A trial was held in the county court, pursuant to the procedure prescribed for small claims type actions in ch. 299 (1975), and the court found the defendant guilty as charged but declined to impose a forfeiture. At the trial, the County argued that when it enacted the ordinance declaring the Blackhawk Park area to be a recreation district, it exempted the mobile home, then and there located on the property as a non-conforming structure. The County admitted that although it was prohibited by sec. 59.97(10)(a), Stats., from preventing the continuance of a non-conforming use, it was empowered to limit alterations in excess of 50% Of the assessed value of such non-conforming use structures. Furthermore, the County claimed that the appellant's removal of the old mobile home and its replacement with a new one, thus was an alteration of the old structure in excess of 50% Of the assessed value and in violation of sec. 11.07 of the zoning code. The appellant contended that the old mobile home was only partly livable and therefore he was required to demolish the existing structure and replace it with a new building in order to make it habitable.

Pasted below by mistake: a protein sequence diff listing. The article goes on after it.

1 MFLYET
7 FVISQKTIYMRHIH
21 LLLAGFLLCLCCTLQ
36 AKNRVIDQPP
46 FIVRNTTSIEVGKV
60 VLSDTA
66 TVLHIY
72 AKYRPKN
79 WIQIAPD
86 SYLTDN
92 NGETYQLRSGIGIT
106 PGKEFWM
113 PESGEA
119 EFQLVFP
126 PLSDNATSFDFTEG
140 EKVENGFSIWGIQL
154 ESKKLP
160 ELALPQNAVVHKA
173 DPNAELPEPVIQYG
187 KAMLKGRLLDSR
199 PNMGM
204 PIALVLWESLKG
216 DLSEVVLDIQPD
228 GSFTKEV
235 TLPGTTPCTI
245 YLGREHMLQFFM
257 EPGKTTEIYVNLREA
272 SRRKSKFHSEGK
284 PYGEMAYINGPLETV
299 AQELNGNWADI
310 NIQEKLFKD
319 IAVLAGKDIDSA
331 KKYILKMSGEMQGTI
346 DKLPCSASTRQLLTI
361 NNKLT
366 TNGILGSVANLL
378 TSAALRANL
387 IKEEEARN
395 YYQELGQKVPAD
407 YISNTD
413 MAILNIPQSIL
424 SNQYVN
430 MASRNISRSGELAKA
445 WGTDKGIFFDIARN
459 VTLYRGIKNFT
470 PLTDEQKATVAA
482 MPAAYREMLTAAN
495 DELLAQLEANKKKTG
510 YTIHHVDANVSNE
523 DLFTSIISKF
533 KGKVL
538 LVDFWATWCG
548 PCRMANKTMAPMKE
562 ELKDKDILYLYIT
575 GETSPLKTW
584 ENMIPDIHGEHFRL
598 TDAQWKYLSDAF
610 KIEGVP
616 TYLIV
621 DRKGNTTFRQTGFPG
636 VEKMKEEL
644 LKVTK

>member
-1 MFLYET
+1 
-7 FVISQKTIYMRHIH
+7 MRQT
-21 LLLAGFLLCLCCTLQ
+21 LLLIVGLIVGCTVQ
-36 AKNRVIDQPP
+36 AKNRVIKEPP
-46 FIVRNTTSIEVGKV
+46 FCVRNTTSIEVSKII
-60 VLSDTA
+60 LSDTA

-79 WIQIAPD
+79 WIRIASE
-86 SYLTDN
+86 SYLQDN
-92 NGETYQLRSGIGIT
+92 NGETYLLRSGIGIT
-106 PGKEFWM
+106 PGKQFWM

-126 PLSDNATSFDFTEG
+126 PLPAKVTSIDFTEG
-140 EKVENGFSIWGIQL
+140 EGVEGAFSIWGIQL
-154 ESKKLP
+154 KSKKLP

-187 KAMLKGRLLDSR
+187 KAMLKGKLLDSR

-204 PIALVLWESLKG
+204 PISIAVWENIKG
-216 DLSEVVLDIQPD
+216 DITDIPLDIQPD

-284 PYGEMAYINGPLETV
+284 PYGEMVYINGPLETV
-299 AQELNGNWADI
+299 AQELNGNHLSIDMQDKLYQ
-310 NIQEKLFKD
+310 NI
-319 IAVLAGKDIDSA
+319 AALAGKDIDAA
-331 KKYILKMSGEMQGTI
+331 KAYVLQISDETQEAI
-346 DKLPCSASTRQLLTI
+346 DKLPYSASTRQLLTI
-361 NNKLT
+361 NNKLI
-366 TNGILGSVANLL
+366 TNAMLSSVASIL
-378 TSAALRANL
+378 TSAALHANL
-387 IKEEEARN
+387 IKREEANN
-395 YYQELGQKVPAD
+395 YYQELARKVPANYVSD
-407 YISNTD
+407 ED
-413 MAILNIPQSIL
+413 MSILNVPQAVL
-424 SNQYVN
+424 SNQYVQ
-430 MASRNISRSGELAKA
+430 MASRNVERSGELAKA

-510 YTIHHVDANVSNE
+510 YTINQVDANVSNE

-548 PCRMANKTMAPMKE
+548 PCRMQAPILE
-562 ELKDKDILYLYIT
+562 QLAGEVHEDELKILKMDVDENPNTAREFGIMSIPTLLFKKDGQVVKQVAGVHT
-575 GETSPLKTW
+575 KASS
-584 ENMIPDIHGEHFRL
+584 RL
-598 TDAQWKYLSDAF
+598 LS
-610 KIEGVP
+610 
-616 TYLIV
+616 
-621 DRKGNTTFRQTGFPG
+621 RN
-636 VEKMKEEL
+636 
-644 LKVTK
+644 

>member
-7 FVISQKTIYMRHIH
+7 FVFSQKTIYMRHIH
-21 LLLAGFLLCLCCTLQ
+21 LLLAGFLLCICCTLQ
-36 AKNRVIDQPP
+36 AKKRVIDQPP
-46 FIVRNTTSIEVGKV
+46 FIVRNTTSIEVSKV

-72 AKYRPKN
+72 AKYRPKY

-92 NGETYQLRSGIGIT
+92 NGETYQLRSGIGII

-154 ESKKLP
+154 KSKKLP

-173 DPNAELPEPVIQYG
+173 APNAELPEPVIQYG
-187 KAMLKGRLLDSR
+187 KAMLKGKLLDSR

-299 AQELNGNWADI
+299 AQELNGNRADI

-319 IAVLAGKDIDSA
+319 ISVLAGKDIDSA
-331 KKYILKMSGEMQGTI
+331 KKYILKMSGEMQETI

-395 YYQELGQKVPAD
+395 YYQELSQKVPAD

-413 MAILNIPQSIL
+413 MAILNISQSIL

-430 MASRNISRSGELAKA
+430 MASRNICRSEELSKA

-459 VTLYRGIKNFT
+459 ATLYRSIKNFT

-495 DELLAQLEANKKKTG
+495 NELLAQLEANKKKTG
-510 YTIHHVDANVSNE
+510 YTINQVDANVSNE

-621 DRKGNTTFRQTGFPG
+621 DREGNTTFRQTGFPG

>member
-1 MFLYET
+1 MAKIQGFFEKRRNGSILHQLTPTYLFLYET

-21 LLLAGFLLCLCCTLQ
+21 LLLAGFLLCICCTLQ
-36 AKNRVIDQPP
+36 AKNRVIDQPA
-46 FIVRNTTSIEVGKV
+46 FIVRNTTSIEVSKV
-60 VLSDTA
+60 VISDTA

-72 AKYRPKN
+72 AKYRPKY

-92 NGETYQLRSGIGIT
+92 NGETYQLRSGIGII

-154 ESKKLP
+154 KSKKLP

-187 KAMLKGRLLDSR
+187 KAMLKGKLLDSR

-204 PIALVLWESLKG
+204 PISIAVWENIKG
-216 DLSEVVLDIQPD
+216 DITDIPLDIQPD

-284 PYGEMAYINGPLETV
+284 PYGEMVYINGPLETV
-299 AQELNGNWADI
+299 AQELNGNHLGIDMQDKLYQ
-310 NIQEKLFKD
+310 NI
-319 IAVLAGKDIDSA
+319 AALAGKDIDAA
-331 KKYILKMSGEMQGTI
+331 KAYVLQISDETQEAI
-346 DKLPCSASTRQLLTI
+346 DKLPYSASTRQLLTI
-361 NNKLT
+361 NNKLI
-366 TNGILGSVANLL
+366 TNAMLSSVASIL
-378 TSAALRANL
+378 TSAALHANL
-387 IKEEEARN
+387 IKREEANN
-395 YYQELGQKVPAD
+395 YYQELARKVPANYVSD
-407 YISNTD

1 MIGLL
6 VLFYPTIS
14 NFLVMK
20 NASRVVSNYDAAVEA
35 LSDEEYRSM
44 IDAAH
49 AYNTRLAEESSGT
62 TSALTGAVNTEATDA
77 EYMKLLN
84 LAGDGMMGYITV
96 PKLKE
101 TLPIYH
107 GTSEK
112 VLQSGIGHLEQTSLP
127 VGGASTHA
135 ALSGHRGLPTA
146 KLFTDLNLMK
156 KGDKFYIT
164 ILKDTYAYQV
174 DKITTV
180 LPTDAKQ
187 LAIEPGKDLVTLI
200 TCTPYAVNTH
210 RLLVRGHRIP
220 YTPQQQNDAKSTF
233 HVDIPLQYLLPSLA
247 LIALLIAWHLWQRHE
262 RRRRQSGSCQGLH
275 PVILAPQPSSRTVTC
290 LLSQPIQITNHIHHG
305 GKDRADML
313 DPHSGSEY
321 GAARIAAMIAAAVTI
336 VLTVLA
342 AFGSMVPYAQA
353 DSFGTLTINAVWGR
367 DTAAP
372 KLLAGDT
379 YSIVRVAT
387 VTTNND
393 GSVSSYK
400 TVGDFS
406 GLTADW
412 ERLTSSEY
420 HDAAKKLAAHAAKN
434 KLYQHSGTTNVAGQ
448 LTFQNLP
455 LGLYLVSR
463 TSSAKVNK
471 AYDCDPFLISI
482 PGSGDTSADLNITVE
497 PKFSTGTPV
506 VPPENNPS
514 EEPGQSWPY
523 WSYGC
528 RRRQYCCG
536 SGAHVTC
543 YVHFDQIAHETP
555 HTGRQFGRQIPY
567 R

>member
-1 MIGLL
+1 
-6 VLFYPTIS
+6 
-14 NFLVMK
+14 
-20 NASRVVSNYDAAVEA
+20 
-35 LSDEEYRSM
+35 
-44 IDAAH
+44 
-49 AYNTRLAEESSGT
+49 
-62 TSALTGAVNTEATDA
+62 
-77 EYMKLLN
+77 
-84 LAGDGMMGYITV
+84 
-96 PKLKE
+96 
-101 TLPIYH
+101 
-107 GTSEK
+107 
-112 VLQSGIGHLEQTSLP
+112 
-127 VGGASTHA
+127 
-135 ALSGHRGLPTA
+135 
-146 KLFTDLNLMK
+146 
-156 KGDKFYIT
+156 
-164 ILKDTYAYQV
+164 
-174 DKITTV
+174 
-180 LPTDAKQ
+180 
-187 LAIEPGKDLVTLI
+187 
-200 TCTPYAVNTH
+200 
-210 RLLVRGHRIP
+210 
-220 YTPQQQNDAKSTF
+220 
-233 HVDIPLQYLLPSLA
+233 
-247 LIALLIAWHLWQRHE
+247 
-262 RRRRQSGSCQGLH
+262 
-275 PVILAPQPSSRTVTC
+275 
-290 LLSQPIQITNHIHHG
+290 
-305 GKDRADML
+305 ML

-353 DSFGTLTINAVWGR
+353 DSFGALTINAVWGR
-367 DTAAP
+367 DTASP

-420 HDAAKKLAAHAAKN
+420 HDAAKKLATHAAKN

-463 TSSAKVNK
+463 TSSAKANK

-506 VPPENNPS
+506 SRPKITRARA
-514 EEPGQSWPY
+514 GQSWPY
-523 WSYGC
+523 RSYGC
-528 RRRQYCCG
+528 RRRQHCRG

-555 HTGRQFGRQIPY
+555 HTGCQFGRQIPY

The appellant was also charged with a violation of sec. 11.13-3(a) of the Zoning Code for failing to obtain a building permit before constructing his garage valued at more than $250. The County argued that this ordinance should be interpreted to mean that a permit must be obtained for the building of any structure having an Assessed value of more than $250. The appellant conversely contended that he was not required to obtain a permit because he had no knowledge of the ordinance, and secondly, the only expense he incurred was For the materials valued at less than $250. The record is silent as to any labor costs.